Perform 10 repetitions 4-6x a day
Video Link: https://www.youtube.com/watch?v=sCTE0RFlb3o
Glute Sets (hold 10 sec.)
This exercise may be the most important on the list for a couple of reasons. It helps get our biggest and most critical hip muscles working faster after surgery. Secondly, it can help with pain in the front of the hip through something called the Gate Pain Control Theory. Finally, it helps relieve pressure on the front of the hip where the vast majority of labral tears and repairs are located.
Start by lying flat on your back and try to squeeze your glutes (or butt muscles) as hard as you can and hold for 10 seconds. Be sure you check to see if you are squeezing your glutes and not your hamstring muscles. After 10 seconds relax and do it again. You can do this exercise all day long and you don’t have to be sitting when you try to do it.
Perform 10 repetitions 4-6x a day
Video Link: https://www.youtube.com/watch?v=LmT6h6YFADk
Pelvic Tilts (hold 10 sec.)
Start by lying on your back with your knees bent. Place your first 2 fingers just inside your pelvic bone to feel the abdominal muscles. Draw in your belly button toward your spine as you tighten your abdominal muscles and flatten your back down to the floor. Your fingers should feel the ab muscles tighten. Hold this abdominal tightening for 10 seconds while still breathing normally. Relax and perform again.
Perform 10 repetitions 2-4x a day
Video Link: https://www.youtube.com/watch?v=44D6Xc2Fkek
Cat and Camel 2×10 (5 sec holds)
Getting into the starting position can be tough, so be careful but it’s a great exercise to get things moving. Carefully get into quadruped or on your hands and knee. While keeping a little weight in the surgical leg, begin to arch your back up to the ceiling. Hold for 3 seconds, and then round your back in the opposite direction. This helps teach your body to move the hips and the lumbar spine in the correct movement patterns. The light and gentle weight-bearing in the surgical hip also helps promote healing.
Perform 2×10 repetitions 2-4x a day
Video Link: https://www.youtube.com/watch?v=JJkjIKlimW8
Self-Massage Techniques After a Labral Tear
Muscle massage is a great way to help with pain control and muscle tightness after surgery, however, not many people can afford a weekly massage.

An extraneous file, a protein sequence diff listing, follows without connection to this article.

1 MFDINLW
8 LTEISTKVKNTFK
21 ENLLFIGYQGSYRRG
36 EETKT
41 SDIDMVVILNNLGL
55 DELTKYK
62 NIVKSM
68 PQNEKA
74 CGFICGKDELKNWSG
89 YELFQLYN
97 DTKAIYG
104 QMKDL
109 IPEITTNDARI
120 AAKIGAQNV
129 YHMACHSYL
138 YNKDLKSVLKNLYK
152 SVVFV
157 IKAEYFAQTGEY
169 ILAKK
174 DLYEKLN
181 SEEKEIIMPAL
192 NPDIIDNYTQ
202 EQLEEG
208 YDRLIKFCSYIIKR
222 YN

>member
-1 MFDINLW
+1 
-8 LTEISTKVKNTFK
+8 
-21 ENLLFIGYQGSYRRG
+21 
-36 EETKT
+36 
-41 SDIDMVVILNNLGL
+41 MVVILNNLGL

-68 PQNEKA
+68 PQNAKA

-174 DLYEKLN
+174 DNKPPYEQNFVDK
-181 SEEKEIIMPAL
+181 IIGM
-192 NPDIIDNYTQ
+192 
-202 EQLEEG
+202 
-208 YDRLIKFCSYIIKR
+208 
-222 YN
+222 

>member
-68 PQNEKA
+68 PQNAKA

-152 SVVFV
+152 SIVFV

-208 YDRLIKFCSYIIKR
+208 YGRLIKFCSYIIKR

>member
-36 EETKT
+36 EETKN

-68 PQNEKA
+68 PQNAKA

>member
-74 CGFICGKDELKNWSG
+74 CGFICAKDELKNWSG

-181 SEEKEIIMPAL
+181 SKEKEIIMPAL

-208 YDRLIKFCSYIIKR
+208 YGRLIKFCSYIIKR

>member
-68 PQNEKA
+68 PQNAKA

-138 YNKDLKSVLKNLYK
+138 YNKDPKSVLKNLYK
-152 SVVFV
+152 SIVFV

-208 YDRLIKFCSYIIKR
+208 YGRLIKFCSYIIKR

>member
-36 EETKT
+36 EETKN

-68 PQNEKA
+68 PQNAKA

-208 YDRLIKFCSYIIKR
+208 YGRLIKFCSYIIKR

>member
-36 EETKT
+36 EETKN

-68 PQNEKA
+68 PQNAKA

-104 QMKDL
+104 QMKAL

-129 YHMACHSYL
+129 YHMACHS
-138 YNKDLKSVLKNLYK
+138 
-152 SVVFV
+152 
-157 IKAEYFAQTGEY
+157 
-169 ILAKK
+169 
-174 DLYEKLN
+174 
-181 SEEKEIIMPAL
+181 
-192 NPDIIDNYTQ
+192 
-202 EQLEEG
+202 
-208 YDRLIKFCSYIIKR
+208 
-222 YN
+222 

If you can talk a loved one into massaging the front, sides, and back of the hip then that’s great and something of benefit. Even 15 minutes every other day is great to promote blood flow in the area.
Sometimes loved ones are nervous that they will cause more harm than good, but there is no way that they will do any damage as long as they aren’t moving the leg too much.
If you want to massage the area on your own you can use a portable massage gun or a self-myofascial massager. Try and massage around the incision, and all sides of the hip. The hip flexors are commonly tight after surgery and are a great area to use the massage gun on.
Our favorite massage guns are the Hydragun Massage Gun and the Legiral Massage Gun.
The first few weeks after a labral tear is a time for rest and recovery however some simple, safe, and effective exercises can help speed up your recovery. With the self-massage described and the exercises, you’ll be able to get back to your favorite exercises faster and stronger.
As always, check with your surgeon before starting any exercise routine.
Harris JD. Hip labral repair: options and outcomes. Curr Rev Musculoskelet Med. 2016 Dec;9(4):361-367. doi: 10.1007/s12178-016-9360-9. PMID: 27581790; PMCID: PMC5127940.
Wolski D, Mather RC 3rd. Surgical Treatment of Labral Tears: Debridement, Repair, Reconstruction. Curr Rev Musculoskelet Med. 2019 Sep;12(3):291-299. doi: 10.1007/s12178-019-09575-1. PMID: 31346980; PMCID: PMC6684681.
White BJ, Patterson J, Scoles AM, Lilo AT, Herzog MM. Hip Arthroscopy in Patients Aged 40 Years and Older: Greater Success With Labral Reconstruction Compared With Labral Repair. Arthroscopy. 2020 Aug;36(8):2137-2144. DOI: 10.1016/j.arthro.2020.04.031. Epub 2020 Apr 28. PMID: 32360267.
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Disclaimer: The information provided in this post is for educational purposes only. This is not a substitute for a medical appointment. Please refer to your physician before starting any exercise program.